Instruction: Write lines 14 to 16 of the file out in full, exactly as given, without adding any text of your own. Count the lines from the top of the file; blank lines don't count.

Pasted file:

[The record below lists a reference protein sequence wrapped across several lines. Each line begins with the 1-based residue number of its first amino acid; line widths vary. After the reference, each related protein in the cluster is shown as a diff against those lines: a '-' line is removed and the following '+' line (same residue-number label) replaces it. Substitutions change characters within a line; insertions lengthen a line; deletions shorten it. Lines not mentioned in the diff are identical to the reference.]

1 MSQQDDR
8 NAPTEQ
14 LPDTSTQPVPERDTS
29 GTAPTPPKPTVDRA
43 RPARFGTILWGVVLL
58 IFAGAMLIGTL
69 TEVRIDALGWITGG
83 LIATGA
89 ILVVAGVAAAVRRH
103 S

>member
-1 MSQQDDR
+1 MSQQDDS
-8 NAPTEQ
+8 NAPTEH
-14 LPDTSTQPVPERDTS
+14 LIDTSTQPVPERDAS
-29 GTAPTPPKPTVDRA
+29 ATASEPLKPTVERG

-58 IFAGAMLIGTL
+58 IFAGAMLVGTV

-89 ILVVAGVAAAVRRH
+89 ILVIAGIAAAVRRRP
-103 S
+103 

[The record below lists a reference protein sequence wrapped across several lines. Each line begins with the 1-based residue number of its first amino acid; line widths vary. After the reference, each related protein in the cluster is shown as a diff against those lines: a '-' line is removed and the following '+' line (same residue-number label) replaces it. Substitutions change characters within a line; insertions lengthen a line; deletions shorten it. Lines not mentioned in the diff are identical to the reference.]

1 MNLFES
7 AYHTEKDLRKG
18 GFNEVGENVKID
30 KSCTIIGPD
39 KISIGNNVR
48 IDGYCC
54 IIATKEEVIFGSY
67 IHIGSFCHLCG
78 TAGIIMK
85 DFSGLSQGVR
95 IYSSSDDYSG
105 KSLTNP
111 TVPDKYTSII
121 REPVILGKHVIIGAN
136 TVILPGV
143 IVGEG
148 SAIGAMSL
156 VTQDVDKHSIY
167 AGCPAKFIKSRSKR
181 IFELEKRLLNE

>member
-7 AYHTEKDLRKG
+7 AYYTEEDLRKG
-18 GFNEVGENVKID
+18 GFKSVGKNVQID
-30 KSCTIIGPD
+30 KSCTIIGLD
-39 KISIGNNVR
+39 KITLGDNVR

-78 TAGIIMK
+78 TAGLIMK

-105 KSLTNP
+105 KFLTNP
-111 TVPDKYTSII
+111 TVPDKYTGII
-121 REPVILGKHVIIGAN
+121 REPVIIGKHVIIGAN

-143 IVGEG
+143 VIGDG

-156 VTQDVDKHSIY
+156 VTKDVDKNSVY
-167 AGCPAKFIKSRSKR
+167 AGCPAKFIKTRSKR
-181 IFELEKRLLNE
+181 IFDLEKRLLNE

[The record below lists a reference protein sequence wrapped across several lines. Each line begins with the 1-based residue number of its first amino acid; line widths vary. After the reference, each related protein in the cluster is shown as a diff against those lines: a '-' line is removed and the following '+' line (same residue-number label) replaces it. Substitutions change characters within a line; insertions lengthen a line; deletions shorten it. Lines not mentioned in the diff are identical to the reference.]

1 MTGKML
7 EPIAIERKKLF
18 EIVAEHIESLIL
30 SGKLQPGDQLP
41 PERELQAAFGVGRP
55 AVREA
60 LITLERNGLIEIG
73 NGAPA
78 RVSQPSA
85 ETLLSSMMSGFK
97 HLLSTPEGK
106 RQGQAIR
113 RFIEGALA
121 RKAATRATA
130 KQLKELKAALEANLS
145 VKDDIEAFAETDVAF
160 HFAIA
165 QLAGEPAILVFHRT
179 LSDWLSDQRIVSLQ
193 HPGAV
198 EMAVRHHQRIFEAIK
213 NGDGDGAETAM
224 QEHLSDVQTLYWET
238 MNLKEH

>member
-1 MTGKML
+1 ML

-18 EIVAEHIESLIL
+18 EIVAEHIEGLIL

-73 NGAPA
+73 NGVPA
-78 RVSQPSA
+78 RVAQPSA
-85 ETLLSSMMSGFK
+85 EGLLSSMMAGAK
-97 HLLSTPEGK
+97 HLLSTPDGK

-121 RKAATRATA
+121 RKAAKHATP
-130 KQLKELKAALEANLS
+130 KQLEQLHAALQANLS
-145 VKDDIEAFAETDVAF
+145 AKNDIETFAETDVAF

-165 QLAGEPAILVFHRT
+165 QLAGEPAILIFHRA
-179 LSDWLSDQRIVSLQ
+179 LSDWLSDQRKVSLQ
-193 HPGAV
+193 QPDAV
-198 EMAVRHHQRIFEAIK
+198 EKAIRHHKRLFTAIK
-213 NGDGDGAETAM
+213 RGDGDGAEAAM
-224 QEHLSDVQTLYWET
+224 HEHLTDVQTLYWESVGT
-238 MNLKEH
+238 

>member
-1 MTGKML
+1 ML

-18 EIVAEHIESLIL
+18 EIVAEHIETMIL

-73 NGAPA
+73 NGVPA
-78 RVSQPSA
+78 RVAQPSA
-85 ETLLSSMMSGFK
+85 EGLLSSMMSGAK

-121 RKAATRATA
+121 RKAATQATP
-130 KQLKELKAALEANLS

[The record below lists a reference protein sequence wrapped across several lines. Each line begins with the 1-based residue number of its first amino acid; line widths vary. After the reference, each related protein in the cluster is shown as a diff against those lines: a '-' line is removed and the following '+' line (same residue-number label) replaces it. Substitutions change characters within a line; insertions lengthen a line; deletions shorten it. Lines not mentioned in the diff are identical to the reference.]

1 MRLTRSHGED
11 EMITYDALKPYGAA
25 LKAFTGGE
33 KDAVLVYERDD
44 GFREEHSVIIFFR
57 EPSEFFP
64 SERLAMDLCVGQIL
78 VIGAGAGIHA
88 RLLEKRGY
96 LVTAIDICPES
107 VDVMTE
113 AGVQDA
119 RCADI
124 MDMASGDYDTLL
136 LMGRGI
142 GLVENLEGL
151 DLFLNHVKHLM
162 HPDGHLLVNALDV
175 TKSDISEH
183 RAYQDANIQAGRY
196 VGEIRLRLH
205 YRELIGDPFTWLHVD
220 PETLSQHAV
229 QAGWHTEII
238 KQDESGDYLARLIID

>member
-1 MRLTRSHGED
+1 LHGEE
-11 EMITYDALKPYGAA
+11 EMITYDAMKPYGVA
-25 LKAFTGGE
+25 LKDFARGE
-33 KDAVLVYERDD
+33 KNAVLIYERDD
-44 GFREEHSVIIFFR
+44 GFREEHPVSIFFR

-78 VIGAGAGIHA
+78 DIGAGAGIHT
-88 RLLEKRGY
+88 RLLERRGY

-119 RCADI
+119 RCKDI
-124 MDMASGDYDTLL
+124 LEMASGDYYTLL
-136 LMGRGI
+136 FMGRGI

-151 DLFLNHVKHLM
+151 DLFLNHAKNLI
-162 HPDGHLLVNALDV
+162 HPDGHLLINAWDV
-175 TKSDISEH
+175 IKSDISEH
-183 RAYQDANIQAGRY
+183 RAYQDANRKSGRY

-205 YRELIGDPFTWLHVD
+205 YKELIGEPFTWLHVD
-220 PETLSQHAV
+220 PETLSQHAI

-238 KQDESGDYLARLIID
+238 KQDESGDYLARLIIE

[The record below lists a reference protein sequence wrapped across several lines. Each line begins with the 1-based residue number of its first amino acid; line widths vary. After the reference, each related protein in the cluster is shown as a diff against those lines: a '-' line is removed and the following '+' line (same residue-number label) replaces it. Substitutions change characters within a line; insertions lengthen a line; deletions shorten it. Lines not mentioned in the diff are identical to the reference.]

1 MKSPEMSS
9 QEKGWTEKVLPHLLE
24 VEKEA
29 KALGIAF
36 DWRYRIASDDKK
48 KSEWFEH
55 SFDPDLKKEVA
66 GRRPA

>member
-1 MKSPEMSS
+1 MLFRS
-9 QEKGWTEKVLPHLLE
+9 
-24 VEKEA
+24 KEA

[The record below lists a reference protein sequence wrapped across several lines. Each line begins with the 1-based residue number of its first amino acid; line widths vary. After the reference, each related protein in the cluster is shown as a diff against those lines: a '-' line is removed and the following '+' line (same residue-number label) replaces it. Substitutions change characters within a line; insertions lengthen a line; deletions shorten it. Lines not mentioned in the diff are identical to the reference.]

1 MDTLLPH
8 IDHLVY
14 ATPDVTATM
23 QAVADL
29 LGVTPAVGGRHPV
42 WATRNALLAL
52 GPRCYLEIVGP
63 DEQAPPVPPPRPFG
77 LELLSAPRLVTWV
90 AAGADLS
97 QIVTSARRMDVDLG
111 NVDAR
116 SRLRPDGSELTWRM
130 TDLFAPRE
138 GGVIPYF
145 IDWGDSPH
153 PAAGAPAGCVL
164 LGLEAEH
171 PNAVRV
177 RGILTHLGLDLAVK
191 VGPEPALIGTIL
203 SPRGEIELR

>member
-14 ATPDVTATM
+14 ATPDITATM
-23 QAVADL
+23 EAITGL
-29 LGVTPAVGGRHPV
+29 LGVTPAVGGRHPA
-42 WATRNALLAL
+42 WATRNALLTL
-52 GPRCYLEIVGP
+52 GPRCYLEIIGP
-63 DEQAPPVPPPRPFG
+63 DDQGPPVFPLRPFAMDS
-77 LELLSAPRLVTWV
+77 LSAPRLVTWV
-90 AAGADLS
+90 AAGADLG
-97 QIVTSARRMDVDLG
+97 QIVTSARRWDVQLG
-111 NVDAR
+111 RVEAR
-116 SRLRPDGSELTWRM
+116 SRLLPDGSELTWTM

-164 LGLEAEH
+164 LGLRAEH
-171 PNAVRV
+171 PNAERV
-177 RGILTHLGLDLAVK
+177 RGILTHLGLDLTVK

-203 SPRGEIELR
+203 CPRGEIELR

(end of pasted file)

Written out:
+1 MSQQDDS
-8 NAPTEQ
+8 NAPTEH